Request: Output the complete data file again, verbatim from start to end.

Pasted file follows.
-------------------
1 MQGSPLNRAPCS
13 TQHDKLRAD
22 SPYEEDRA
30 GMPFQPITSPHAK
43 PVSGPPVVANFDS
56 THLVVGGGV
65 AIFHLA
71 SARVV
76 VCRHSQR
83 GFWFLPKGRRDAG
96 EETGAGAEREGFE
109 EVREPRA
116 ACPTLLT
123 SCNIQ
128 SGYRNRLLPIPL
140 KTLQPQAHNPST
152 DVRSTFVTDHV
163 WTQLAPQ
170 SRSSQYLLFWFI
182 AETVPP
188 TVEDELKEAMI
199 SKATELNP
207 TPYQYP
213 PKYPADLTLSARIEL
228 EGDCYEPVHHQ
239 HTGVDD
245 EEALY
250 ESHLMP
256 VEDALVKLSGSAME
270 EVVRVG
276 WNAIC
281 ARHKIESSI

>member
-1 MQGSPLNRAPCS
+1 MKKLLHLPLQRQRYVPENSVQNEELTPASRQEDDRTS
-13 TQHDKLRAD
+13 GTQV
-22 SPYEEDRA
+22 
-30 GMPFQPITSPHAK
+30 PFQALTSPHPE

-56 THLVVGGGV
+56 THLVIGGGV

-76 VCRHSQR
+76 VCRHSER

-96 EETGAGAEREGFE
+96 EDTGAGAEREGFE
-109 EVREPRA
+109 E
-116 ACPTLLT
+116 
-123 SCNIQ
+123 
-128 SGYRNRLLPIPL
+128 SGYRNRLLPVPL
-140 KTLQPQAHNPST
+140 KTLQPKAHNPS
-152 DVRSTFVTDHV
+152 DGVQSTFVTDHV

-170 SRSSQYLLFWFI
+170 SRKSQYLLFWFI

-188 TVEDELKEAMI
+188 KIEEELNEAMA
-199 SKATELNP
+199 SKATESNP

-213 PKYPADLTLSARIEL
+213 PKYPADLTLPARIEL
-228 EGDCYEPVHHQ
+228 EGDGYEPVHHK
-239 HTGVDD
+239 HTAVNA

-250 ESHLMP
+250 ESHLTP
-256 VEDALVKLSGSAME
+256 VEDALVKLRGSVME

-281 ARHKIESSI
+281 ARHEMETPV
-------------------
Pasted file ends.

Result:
1 MQGSPLNRAPCS
13 TQHDKLRAD
22 SPYEEDRA
30 GMPFQPITSPHAK
43 PVSGPPVVANFDS
56 THLVVGGGV
65 AIFHLA
71 SARVV
76 VCRHSQR
83 GFWFLPKGRRDAG
96 EETGAGAEREGFE
109 EVREPRA
116 ACPTLLT
123 SCNIQ
128 SGYRNRLLPIPL
140 KTLQPQAHNPST
152 DVRSTFVTDHV
163 WTQLAPQ
170 SRSSQYLLFWFI
182 AETVPP
188 TVEDELKEAMI
199 SKATELNP
207 TPYQYP
213 PKYPADLTLSARIEL
228 EGDCYEPVHHQ
239 HTGVDD
245 EEALY
250 ESHLMP
256 VEDALVKLSGSAME
270 EVVRVG
276 WNAIC
281 ARHKIESSI

>member
-1 MQGSPLNRAPCS
+1 MKKLLHLPLQRQRYVPENSVQNEELTPASRQEDDRTS
-13 TQHDKLRAD
+13 GTQV
-22 SPYEEDRA
+22 
-30 GMPFQPITSPHAK
+30 PFQALTSPHPE

-56 THLVVGGGV
+56 THLVIGGGV

-76 VCRHSQR
+76 VCRHSER

-96 EETGAGAEREGFE
+96 EDTGAGAEREGFE
-109 EVREPRA
+109 E
-116 ACPTLLT
+116 
-123 SCNIQ
+123 
-128 SGYRNRLLPIPL
+128 SGYRNRLLPVPL
-140 KTLQPQAHNPST
+140 KTLQPKAHNPS
-152 DVRSTFVTDHV
+152 DGVQSTFVTDHV

-170 SRSSQYLLFWFI
+170 SRKSQYLLFWFI

-188 TVEDELKEAMI
+188 KIEEELNEAMA
-199 SKATELNP
+199 SKATESNP

-213 PKYPADLTLSARIEL
+213 PKYPADLTLPARIEL
-228 EGDCYEPVHHQ
+228 EGDGYEPVHHK
-239 HTGVDD
+239 HTAVNA

-250 ESHLMP
+250 ESHLTP
-256 VEDALVKLSGSAME
+256 VEDALVKLRGSVME

-281 ARHKIESSI
+281 ARHEMETPV